As someone who’s battled with lustful addiction for the majority of his adult life, I have found solace in Sammy’s unadulterated writing. He touches on many subjects that many evangelical Christians never would. And I applaud him for that. There’s no beating around the bush or vaguely addressing the hard subjects of life. This Is Awkward isn’t a nonchalant opus that talks about pornography and depression and vulnerability and awkwardness for the sake of getting purchased, getting read, and getting notoriety. It speaks to these real issues in a real way for the sake of the reality of the gospel — a reality that says, “I’ve come for you. I’ll meet you where you are, and take you where you need to be.”
We often don’t fully believe that sentiment, focusing much more on the outward expressions of faith than the heart of faith. In so doing, we routinely add significant amounts of weight to these expressions and evidences, as if they’re the true barometer of Christianity at all. But really, these weights don’t free people to “live out their faith,” they enslave them into making sure they’re “being” a Christian, and doing what Jesus would do.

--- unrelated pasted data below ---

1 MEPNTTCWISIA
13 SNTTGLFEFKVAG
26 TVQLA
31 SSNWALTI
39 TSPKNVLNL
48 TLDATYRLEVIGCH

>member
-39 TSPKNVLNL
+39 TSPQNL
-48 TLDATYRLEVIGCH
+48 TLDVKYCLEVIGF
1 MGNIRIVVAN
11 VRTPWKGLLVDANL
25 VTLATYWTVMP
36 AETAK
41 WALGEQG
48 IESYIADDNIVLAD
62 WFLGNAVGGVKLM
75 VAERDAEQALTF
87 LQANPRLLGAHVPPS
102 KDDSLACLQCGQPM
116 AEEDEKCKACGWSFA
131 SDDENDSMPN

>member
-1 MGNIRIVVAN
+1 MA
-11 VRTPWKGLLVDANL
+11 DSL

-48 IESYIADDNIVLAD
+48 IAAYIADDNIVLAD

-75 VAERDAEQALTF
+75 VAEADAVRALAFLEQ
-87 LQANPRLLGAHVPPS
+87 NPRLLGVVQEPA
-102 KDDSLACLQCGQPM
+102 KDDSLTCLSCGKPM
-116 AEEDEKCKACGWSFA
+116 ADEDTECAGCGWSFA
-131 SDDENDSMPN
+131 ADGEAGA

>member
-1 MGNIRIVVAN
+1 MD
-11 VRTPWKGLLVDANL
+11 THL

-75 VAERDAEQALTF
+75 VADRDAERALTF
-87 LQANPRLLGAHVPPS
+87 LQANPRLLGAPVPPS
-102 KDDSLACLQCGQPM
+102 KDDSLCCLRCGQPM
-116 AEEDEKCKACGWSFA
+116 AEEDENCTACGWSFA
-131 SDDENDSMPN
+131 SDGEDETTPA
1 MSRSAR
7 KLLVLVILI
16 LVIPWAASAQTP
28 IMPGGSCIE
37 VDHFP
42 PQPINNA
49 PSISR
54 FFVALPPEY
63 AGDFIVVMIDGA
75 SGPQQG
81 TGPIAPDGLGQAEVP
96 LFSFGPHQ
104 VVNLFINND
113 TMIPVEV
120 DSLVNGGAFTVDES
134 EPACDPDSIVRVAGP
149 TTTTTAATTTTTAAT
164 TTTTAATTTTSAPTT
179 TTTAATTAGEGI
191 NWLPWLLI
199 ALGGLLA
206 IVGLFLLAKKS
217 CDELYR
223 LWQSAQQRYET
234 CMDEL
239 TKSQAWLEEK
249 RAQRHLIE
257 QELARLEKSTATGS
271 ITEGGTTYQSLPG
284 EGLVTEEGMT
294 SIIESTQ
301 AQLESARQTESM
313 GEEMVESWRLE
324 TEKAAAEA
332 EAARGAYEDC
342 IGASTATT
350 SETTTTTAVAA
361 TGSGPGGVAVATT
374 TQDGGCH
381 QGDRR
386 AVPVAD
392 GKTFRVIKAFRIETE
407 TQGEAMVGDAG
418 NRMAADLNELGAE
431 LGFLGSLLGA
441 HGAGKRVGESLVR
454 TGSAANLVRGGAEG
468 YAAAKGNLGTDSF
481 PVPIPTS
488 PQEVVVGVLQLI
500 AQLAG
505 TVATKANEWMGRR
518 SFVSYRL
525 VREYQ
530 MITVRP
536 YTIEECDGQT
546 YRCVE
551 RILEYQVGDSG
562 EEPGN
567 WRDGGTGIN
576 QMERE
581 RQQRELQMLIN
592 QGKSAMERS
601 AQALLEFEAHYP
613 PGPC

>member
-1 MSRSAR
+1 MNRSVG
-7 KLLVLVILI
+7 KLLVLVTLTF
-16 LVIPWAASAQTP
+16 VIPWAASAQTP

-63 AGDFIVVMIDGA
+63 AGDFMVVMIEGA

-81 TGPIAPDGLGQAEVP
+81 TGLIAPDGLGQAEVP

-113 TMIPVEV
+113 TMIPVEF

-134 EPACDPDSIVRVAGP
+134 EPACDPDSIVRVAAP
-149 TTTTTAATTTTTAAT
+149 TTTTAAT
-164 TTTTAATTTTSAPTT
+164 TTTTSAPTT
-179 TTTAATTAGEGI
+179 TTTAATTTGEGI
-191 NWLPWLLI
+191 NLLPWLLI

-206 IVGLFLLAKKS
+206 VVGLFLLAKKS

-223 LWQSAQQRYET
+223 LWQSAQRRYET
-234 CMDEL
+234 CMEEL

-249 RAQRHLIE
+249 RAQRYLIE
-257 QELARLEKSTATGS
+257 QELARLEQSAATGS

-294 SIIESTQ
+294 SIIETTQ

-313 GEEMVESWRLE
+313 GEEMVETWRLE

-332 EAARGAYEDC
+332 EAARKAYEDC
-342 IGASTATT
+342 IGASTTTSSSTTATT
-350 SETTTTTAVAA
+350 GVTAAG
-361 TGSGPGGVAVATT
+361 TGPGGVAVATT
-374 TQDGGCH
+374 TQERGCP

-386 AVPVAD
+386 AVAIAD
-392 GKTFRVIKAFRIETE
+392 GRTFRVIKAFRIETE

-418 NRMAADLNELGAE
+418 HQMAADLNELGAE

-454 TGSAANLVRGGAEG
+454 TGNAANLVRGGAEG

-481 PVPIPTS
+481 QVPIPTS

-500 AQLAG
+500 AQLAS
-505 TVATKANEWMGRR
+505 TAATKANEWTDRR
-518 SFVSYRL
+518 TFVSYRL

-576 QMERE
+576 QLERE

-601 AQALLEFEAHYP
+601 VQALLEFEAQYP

We often have a shiny, polished view of Christianity. As if “getting saved” instantly changes every aspect of one’s life. And to some degree, that’s true. Salvation does, indeed, radically change our spiritual life — in fact, that’s the inauguration of spiritual life. But, as is often the case, our physical life has a lot of catching up to do with our spiritual one. And while we stand before the Heavenly Father in white robes of righteousness that aren’t ours, we live and breathe in clothes that have a lot of grime and a lot of holes in them — both of which takes years and years to patch up and wash away.